Prof. of Psychology, Director, Rutgers Social-Emotional Learning Lab, Director, the Collaborative Center for Community-Based Research and Service
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Comments (17)Sign in or register to postSubscribe to comments via RSS

John Bennett's picture
John Bennett
Emeritus Faculty in the School of Engineering / University of Connecticut

Very sound advice. Stephen Covey talks about his four needs that I believe fundamentally incorporate your list. I'm glad to learn of this work and will be learning more about it.

Terry Smith's picture
Terry Smith
Teacher Education Professor; Project-based classroom teacher

My classroom observations/experiences of pure stillness time in the classroom matches what Tim has said, especially for the extremely high-energy kids (often medicated, need it or not). Extended calm and serenity has a delicious feel, transforms a classroom, almost to the point that kids don't want it to end - it is pure, comfortable safety. I experimented with different activities following extended stillness time and individual book talks seemed to work better than going into a whole class lesson, for example on math, or starting up group learning centers. Kids had a heighten sense of focus and were willing to listen to a single class member tell about his or her book. I can see how teachers would feel pressured to "cover everything" on the daily schedule and omit moments like these.

LearnMeProject's picture

Lip service is paid to these things--and I'm not suggest that this is that--but then when push comes to shove (and it always does) the conversation, the calendar, etc. turns to the standardized tests and character development goes on temporary hiatus. Kids get it--it's the tests that matter. The sad thing is that a valuing of character--not just talking talk but walking the walk--will in the long run can also lead to better performance on tests. http://learnmeproject.com/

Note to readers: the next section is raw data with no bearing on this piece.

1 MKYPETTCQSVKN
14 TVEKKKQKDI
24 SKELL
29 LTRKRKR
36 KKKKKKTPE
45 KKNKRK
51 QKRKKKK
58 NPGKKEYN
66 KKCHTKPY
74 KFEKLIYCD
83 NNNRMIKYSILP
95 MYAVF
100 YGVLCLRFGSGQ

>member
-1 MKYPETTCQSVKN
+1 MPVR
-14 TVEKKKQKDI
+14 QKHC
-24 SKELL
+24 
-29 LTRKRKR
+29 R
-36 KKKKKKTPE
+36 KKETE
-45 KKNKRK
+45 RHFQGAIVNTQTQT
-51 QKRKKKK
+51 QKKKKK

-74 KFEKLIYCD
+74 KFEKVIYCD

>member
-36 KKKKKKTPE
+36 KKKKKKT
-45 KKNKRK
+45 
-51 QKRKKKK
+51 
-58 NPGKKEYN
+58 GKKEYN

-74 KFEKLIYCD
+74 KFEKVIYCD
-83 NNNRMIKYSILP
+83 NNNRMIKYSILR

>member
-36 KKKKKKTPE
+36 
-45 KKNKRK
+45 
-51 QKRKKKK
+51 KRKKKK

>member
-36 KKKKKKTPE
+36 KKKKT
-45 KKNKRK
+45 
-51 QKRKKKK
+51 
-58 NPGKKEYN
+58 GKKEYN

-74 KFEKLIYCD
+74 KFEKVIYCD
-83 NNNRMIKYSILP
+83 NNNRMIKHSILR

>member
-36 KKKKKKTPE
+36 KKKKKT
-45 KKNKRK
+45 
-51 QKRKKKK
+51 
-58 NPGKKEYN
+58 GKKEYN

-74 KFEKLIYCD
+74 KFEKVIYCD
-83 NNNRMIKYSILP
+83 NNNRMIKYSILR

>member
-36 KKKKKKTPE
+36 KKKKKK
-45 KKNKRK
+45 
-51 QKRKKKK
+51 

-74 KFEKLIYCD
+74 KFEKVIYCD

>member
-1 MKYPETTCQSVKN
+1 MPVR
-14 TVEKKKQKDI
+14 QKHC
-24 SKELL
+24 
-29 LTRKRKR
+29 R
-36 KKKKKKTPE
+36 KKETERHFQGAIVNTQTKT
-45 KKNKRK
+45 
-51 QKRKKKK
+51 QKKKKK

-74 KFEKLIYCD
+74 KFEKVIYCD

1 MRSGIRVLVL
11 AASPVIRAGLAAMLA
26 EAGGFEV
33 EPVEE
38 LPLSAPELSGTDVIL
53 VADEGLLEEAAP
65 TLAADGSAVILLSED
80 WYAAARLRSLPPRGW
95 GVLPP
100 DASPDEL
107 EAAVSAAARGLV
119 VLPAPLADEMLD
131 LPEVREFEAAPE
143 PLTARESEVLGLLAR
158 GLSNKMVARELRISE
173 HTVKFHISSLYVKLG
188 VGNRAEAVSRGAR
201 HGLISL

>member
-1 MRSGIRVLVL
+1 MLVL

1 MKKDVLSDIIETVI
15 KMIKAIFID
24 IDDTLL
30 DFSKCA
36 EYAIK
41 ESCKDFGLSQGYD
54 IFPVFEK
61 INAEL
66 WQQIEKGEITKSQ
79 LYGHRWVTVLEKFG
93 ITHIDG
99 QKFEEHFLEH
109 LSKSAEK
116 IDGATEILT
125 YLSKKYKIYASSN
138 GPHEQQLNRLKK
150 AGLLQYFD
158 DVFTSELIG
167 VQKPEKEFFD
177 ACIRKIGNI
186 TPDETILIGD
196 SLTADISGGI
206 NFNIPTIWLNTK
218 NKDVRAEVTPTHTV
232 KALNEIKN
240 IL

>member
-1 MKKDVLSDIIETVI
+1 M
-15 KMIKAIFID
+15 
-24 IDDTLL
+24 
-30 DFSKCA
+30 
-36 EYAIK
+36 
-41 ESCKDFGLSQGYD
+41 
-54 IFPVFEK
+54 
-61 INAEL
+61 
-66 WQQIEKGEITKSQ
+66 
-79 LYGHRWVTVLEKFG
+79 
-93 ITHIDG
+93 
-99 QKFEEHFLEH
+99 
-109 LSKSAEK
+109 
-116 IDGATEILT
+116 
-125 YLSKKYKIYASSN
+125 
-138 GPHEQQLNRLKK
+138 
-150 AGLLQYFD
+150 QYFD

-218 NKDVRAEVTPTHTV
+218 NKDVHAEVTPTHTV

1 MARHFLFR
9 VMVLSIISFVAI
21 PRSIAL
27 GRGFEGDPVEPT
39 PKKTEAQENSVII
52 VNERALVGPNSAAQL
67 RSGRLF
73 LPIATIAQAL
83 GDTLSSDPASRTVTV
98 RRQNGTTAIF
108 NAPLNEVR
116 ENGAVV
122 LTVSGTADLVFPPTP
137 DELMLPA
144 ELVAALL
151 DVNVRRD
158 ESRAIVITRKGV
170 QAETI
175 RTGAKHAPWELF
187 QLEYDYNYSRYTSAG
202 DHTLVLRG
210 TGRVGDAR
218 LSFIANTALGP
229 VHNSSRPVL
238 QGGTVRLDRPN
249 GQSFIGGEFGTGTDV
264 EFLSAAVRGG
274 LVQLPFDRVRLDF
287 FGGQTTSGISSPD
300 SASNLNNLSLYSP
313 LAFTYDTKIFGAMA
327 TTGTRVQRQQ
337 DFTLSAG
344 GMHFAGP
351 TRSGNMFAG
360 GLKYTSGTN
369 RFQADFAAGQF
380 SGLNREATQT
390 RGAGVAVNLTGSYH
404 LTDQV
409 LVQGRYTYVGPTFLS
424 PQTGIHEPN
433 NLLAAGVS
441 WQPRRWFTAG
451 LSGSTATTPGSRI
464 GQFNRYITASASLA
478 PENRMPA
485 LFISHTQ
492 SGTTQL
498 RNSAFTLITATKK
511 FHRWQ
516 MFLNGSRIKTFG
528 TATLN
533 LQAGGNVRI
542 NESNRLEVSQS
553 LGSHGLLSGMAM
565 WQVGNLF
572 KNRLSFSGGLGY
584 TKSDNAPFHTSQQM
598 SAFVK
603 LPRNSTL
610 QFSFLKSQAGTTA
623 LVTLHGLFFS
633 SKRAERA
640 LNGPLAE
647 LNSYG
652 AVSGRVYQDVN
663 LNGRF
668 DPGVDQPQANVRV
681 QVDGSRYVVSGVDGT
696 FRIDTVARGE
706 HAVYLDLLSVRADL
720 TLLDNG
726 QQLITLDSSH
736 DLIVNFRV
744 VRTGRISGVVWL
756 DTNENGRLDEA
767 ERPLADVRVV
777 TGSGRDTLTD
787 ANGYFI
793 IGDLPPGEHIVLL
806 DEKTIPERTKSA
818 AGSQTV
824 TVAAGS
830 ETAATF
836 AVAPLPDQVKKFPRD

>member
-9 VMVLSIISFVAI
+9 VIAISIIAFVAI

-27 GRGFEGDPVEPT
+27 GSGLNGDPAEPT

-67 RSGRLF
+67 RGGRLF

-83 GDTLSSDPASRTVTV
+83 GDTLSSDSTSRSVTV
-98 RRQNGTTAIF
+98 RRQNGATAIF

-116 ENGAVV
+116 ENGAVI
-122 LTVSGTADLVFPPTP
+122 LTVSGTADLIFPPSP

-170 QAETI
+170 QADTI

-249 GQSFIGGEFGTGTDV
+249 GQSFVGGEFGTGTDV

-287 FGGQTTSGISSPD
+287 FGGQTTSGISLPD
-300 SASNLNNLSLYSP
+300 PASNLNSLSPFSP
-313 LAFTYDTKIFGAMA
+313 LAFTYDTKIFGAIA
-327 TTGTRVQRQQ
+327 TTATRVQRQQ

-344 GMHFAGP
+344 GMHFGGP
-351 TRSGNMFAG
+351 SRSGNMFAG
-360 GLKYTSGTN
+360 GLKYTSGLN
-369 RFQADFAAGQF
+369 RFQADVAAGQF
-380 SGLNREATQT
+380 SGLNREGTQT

Terry Smith's picture
Terry Smith
Teacher Education Professor; Project-based classroom teacher

Agree about the testing. I have ranted about it for years while running a PBL classroom. It take an enormous amount of time & energy on the teacher's part to play the testing role and still manage to supply creative, collaborative, innovative experiences for the kids. From the book "Educating Esme" (a first year teacher diary), Esme wonders why the teachers around her think they must do everything they're told to do. Good point. Teachers have to do the right things that work in class even while politicians and principals and superintendents are off the deep end with test results. The quiet time mentioned in the article is one of those things - it works and it could be explained to the principal as a technique for improving concentration for standardized tests (wink wink) - whatever works to please the boss and not be fired, I guess.

April Buckley's picture
April Buckley
4th Grade Elementary Teacher from Bellefonte, Pennsylvania